By Chioma Obinna
As COVID-19 vaccination continues all over the world, a new study released on Thursday has shown that patients waiting for elective surgery should get COVID-19 vaccines ahead of the general population to avoid thousands of post-operative deaths linked to the virus.
The study funded by the NIHR for the COVIDSurg Collaborative international team of researchers, led by experts at the University of Birmingham, after studying data for 141,582 patients from across 1,667 hospitals in 116 countries -including Australia, Brazil, China, India, Nigeria, UAE, UK and USA found that between 0.6 per cent and 1.6 percent of patients develop COVID-19 infection after elective surgery.
The findings published in BJS (incorporating the British Journal of Surgery and the European Journal of Surgery) further noted that patients who develop COVID-19 infection are at between 4- and 8-fold increased risk of death in the 30 days following surgery.
“For example, whereas patients aged 70 years and over undergoing cancer surgery would usually have a 2.8 per cent mortality rate, this increases to 18.6 percent if they develop COVID-19 infection.
“Based on the high risks that surgical patients face, scientists calculate that vaccination of surgical patients is more likely to prevent COVID-19 related deaths than vaccines given to the population at large – particularly among the over-70s and those undergoing surgery for cancer.
“For example, whereas 1,840 people aged 70 years and over in the general population need to be vaccinated to save one life over one year, this figure is only 351 in patients aged 70 years and over having cancer surgery.
“Overall, the scientists estimate that global prioritisation of pre-operative vaccination for elective patients could prevent an additional 58,687 COVID-19-related deaths in one year.”
The study also noted that this could be particularly important for Low- and Middle-income Countries (LMICs) where mitigation measures such as nasal swab screening and COVID-free surgical pathways, which can reduce the risk of complications related to the virus, are unlikely to be universally implemented.
Speaking, Co-lead author Mr. Aneel Bhangu, from the University of Birmingham, said: “Preoperative vaccination could support a safe re-start of elective surgery by significantly reducing the risk of COVID-19 complications in patients and preventing tens of thousands of COVID-19-related post-operative deaths.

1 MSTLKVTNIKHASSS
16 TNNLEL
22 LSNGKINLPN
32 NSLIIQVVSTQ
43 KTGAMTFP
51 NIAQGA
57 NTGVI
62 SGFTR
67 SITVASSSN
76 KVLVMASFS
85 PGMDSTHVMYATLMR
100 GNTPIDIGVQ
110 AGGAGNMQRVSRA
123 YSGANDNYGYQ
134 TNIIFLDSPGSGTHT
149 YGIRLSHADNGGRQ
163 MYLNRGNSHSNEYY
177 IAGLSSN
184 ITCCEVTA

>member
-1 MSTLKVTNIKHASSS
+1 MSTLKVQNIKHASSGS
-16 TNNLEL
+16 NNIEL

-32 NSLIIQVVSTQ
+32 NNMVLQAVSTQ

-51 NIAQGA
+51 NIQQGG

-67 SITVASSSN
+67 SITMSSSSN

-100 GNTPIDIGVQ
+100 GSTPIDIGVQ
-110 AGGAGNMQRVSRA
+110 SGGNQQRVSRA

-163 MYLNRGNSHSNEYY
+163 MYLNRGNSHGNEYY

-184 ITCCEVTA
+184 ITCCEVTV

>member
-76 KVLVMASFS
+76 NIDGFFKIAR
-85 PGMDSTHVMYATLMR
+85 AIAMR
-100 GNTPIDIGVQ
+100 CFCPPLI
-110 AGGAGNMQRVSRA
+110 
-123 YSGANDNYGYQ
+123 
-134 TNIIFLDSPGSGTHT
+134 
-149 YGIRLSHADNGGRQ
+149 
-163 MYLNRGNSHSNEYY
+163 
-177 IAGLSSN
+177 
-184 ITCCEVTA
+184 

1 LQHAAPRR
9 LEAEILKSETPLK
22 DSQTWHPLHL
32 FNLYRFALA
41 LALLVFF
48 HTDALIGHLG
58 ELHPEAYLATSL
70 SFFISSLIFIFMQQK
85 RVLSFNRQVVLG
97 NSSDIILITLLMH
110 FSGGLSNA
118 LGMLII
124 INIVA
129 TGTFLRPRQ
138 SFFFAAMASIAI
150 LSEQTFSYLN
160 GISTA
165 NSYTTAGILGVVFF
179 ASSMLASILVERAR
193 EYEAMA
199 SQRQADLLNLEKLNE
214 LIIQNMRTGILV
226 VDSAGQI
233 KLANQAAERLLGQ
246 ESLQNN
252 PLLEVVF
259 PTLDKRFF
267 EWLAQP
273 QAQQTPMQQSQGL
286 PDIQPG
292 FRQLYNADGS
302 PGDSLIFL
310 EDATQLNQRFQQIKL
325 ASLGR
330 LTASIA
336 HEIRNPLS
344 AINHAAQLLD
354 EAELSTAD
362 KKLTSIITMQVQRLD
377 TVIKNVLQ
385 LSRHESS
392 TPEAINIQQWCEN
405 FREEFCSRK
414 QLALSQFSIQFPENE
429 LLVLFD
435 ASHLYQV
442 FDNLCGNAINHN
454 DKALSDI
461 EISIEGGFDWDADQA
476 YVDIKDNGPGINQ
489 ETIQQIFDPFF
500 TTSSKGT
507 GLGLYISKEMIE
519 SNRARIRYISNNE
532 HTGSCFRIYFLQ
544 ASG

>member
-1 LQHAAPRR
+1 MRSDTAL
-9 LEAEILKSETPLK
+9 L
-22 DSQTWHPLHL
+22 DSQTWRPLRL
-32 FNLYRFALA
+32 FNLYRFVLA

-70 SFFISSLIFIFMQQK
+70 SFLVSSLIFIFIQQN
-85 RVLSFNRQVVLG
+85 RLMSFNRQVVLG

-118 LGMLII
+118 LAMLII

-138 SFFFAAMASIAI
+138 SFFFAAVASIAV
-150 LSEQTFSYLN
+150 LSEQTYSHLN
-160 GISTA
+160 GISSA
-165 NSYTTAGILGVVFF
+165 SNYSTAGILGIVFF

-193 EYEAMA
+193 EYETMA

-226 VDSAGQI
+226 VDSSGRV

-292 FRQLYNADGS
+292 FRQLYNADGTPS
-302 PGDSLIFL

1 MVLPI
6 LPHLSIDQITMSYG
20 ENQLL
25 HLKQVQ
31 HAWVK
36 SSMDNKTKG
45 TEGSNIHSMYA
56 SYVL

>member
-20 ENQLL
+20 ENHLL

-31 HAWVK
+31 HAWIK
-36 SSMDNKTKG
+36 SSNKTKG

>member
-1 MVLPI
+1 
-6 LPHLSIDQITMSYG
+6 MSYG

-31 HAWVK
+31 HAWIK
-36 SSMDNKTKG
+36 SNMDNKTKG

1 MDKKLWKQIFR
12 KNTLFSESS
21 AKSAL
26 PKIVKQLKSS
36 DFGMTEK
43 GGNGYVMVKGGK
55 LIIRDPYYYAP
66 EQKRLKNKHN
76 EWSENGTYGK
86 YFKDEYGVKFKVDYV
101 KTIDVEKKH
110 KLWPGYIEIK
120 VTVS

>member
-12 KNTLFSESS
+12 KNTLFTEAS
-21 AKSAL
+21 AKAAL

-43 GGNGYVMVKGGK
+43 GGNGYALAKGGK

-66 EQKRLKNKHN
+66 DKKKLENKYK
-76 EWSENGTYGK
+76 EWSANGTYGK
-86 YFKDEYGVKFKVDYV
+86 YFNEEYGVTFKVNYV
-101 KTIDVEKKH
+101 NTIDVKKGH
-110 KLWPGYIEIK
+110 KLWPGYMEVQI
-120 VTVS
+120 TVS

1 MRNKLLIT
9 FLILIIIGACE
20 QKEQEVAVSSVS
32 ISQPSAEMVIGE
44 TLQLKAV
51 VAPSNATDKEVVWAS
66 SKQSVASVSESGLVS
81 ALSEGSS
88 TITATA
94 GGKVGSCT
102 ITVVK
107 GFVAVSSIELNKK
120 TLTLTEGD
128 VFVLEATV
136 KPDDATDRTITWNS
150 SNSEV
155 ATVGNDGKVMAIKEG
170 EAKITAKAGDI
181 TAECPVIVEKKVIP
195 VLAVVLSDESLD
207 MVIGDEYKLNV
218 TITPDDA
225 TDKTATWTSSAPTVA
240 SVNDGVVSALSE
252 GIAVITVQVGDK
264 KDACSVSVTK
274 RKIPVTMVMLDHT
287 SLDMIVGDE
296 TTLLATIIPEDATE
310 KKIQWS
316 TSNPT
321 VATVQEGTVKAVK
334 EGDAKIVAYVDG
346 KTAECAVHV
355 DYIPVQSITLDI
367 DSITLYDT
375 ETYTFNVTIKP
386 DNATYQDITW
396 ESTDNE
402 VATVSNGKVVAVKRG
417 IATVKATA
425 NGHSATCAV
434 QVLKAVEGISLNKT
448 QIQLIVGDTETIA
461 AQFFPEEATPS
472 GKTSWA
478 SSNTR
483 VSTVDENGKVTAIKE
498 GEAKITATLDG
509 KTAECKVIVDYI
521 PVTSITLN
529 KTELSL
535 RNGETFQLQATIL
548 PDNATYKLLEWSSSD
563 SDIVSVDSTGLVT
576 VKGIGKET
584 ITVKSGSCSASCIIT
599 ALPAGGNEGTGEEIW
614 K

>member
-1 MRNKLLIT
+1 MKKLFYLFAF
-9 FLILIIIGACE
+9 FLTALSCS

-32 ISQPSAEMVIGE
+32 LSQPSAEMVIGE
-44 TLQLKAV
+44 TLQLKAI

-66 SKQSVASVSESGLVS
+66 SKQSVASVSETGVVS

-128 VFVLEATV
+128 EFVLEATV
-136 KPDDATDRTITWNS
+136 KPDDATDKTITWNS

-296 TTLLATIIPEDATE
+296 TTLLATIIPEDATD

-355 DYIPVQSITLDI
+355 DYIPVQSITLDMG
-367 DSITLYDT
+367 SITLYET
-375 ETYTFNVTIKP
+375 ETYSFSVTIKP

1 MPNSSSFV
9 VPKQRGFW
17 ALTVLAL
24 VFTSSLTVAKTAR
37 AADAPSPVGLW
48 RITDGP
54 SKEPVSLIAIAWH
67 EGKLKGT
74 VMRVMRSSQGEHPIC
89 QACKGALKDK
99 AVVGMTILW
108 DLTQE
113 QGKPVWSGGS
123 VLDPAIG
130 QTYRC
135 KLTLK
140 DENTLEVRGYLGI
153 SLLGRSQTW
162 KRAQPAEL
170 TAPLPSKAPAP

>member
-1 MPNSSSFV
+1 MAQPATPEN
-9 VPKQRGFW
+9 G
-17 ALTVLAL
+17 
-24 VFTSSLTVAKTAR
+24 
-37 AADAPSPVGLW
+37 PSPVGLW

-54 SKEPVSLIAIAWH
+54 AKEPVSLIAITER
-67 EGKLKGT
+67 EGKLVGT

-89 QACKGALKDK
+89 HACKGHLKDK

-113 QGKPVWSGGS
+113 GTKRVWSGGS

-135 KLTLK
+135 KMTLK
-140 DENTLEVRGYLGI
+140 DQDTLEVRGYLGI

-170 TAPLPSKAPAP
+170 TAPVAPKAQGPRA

“Many countries, particularly low- and middle-income countries, will not have widespread access to COVID vaccines for several years. While vaccine supplies are limited, governments are prioritising vaccination for groups at highest risk of COVID-19 mortality. Our work can help to inform these decisions.”
Co-lead author Dr Dmitri Nepogodiev, from the University of Birmingham, commented: “Restarting elective surgery is a global priority. Over 15,000 surgeons and anaesthetists from across 116 countries came together to contribute to this study, making it the largest ever scientific collaboration.
“It’s crucial that policy makers use the data we have collected to support a safe restart to elective surgery; COVID vaccination should be prioritised for elective surgery patients ahead of the general population.”
Also, Co-lead author and National lead for Nigeria Professor Adesoji Ademuyiwa from the Department of Surgery, College of Medicine, University of Lagos, added: ”indeed vaccine supplies in LMICs are limited, but it is imperative to consider patients about to undergo elective surgery as a high-risk group for COVID vaccination.
He said during the first wave of the pandemic, up to 70 per cent of elective surgeries were postponed, resulting in an estimated 28 million procedures being delayed or cancelled.
While surgery volumes have started to recover in many countries, on-going disruption is likely to continue throughout 2021, particularly in the event of countries experiencing further waves of COVID-19.
“Vaccination is also likely to decrease post-operative pulmonary complications – reducing intensive care use and overall healthcare costs.”